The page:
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Champions: Chris Sutton

It's 25 years to the day since Rovers kicked off the 1994-95 campaign with a trip to Southampton...

20 August 2019

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It's 25 years to the day since Rovers kicked off the 1994-95 campaign with a trip to Southampton...

Alan Shearer would net the equaliser against his old club in a 1-1 draw, his first of 34 league strikes during a campaign that would see Rovers lift the Premier League title nine months later.

And this season we're looking back on that memorable and historic achievement of 1994-95, 25 years on, with a member of that legendary squad.

Chris Sutton was first to take a trip down memory lane for our opening programme of the current campaign, to reflect on some magical times...


Chris, first of all, can you believe that it's 25 years since that historic season?

I think I'm like most of the players that you'll speak to when I say it was such a long time ago. In terms of my career and what I did there, it's up there as one of the greatest achievements. I think, at the time, Jack Walker said that it happened a season early, but it was a privilege to play a part in such a big moment in Blackburn Rovers' history.

Does it seem like a long time ago or can you remember it like it was yesterday?

It feels like a long time ago! Two of my children were born in Blackburn and I've got great memories of living in the area for five years. In all honesty, it doesn't seem that long ago, but you still see these repeats of the 1994-95 season and it's lovely to watch.

Where does that season rank in terms of your career highlights?

I had a good spell at Celtic as well, but I think as an achievement, winning the Premier League with Blackburn Rovers is probably the biggest. To be part of such a strong side and to play up front with Alan Shearer that season was a privilege.

What was Alan like to play with and how good was the partnership that you struck up?

Alan was a major factor in me signing for Blackburn Rovers. They'd finished the previous season strongly and they looked like they were going to be the team to push Manchester United. They were gathering all of the best young talent around. To sign for Kenny Dalglish, who was such a leader, was a big thing. And in terms of playing with Alan, he just didn't miss, did he? Looking back on that season, I can't actually remember Alan missing an opportunity really. He was a phenomenal player, a really good athlete and absolutely ruthless in front of goal. He obviously went on to great things at Newcastle as well.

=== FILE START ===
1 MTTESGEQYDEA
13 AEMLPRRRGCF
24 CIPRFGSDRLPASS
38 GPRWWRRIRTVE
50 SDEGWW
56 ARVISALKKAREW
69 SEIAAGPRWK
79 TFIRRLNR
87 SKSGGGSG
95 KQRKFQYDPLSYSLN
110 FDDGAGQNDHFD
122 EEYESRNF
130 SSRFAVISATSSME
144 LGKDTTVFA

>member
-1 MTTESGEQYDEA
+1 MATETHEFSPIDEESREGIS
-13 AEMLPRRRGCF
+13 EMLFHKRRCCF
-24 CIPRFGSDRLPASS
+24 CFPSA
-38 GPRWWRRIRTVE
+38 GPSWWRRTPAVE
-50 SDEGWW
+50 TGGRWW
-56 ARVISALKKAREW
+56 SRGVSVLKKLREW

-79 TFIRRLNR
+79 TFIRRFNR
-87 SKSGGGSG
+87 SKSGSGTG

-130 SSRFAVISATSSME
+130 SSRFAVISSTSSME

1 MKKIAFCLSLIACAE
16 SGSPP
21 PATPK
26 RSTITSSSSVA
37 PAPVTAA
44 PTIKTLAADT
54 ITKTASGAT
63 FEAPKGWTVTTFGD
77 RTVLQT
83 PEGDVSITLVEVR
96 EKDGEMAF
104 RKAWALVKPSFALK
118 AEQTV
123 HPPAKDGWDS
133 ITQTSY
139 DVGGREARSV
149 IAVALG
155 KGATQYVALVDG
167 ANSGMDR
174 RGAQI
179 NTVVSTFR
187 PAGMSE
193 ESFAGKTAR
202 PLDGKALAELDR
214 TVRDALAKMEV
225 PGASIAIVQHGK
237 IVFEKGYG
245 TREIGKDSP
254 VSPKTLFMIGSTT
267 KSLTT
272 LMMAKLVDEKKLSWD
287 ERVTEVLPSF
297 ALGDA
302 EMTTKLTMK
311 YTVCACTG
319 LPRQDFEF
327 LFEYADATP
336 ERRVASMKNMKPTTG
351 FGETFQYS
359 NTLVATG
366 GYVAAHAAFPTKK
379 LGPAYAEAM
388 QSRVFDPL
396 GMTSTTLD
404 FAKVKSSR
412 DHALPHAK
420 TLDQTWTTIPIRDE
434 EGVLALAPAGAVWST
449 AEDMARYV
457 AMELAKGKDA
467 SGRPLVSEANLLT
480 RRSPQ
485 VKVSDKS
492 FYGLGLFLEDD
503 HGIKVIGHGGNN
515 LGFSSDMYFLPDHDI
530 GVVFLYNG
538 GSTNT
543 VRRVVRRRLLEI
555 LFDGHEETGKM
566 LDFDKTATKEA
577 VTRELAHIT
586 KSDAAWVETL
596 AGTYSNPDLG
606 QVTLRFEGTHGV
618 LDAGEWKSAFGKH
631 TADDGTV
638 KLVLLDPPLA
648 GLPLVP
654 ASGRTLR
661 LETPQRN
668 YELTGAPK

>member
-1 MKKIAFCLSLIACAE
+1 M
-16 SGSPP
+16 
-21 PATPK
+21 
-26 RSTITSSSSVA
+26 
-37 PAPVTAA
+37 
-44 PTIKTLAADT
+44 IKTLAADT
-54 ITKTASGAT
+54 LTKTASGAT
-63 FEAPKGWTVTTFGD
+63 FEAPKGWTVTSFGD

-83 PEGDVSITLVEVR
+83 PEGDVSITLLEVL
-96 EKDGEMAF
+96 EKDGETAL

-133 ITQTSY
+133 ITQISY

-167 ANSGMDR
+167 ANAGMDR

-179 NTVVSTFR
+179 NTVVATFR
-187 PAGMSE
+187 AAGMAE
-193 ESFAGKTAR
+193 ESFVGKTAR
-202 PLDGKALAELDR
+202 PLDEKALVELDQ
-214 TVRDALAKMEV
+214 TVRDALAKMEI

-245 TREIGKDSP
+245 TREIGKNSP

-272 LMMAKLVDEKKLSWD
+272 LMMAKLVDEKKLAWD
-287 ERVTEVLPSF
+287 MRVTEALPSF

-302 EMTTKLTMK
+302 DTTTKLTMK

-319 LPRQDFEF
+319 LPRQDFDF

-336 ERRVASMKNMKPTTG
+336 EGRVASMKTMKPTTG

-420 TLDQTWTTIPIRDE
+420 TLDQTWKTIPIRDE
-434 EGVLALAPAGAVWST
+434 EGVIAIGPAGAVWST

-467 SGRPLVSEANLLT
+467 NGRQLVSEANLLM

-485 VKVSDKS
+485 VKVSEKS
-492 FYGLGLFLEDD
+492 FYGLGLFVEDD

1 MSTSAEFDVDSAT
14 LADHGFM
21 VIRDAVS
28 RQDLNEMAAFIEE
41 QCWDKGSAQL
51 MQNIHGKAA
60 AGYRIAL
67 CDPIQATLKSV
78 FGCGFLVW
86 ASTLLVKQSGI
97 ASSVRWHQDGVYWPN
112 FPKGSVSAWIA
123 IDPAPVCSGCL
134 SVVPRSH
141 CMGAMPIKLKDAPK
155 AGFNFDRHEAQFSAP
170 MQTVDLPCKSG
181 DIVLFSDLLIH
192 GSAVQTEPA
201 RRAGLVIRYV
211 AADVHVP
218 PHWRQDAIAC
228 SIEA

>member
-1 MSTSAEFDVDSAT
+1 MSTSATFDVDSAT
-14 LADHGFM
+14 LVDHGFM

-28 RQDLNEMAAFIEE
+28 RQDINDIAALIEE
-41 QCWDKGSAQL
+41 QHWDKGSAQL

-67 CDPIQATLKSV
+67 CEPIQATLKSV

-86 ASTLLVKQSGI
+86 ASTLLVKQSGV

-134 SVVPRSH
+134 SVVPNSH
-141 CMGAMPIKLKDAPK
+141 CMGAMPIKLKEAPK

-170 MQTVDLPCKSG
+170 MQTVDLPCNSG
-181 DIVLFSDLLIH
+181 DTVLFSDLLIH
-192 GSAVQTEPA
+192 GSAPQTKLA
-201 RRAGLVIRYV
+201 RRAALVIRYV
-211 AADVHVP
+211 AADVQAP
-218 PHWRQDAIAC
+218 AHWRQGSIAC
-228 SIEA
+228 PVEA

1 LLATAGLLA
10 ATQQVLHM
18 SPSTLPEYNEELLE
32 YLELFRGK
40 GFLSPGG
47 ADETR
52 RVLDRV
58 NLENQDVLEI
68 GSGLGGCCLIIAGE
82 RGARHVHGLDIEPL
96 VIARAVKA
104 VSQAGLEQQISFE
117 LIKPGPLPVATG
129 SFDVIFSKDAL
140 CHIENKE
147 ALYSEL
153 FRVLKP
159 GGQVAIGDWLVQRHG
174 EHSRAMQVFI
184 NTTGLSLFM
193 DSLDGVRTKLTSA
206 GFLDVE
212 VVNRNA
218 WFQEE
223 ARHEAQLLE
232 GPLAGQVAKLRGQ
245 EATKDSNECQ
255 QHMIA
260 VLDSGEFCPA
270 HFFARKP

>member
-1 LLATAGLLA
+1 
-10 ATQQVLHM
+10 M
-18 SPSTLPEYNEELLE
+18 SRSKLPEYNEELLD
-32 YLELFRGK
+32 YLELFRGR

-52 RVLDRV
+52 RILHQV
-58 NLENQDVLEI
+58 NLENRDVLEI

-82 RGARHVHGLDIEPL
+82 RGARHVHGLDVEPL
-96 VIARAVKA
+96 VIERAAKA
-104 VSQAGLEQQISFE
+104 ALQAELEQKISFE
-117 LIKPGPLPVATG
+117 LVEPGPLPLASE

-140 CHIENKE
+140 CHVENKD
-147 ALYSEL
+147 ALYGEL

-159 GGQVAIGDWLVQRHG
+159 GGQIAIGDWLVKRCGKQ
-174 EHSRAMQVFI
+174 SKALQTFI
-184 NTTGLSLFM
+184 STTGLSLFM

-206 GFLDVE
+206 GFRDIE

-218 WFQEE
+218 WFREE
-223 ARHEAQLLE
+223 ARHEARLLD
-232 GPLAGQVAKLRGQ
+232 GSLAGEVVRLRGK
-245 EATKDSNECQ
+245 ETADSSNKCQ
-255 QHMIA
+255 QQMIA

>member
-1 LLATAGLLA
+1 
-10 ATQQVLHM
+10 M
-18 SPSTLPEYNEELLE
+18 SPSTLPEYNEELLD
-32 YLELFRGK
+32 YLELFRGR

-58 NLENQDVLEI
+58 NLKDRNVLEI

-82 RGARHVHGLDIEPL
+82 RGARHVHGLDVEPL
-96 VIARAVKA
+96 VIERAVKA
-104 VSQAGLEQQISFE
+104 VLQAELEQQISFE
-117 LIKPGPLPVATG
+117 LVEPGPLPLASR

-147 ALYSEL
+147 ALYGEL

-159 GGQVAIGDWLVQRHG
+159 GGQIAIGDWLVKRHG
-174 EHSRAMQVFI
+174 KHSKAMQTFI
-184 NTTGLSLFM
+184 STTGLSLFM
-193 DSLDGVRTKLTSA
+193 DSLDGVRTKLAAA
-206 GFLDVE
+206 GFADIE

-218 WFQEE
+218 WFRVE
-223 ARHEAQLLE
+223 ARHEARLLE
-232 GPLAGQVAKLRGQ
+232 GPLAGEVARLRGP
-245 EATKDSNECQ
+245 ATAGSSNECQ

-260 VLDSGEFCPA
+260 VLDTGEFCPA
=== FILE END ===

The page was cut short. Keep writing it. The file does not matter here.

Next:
Alan's goals were key that season, but it was also a collective effort. What was the spirit like within the group?

Alan's goals were a major factor and probably the biggest factor, but you look back and you talk about a team that was very effective. Tim Flowers, the saves he made on VE Day against Newcastle in the penultimate game of the season, you could argue that his performance that day won us the title. We were strong all round. All the players knew how each other played. We had two really good wingers in Jason Wilcox and Stuart Ripley. At full-back, we had Henning Berg and Graeme Le Saux, who were two experienced players at that time. In midfield, Mark Atkins was sort of the forgotten man in many respects. He came up with some crucial goals and was a really good player. Tim Sherwood was the leader and captain. I used to clean his boots at Norwich and he was someone I think we all looked up to. So we were a strong group mentally and physically.

Do you still try and keep in touch with your former team-mates today?

Yes, we all keep in touch. I think the last time we all got together was at Ewood for the 20th anniversary. It's great when we get back together and see each other, and we all have the same fondness for the town and the football club.

What was Kenny Dalglish like to play for and work under? 

First and foremost, Kenny was an iconic player and someone who I looked up to as a youngster. I was in awe of him when I signed for Blackburn Rovers. I thought he was an outstanding manager. The way he talked to you - if you got praised, then it made you feel big. I think he was always fair and honest. If things weren't good, he would tell you, but he would always back you publicly and I think all the players felt that. When you talk about major reasons why we won the title, I think he was the one towards the end of the season who kept us calm and grounded and focused on the job in hand.

What was Jack Walker like in and around the club?

Jack was Blackburn Rovers and what he gave the town in terms of hope and investment in the football club, he did what he said he would do - he won the Premier League title for Blackburn Rovers. He always used to come into the dressing room before the game. Not that he would advise you about football in any capacity, but he would come in and wish you luck, and after the game he would come in and shake your hand, win lose or draw. It was a family club when I signed, all the Directors were local and Jack was the leader. There was a really good feeling about the whole place and it proved to be a good decision for me to move to Blackburn.

Just how special and momentous an occasion was it for the club and the town to be crowned champions of England?

It was something which Kenny and Jack had built over a number of years and it was a pleasure to be a part of.

Finally, do you still look out for Rovers' results today?

Absolutely. I keep in touch with Andy Bayes from the local radio. My son is an avid Blackburn Rovers fan and he gets across to a few games. I always look out for their results on a Saturday evening and I follow the club closely. 

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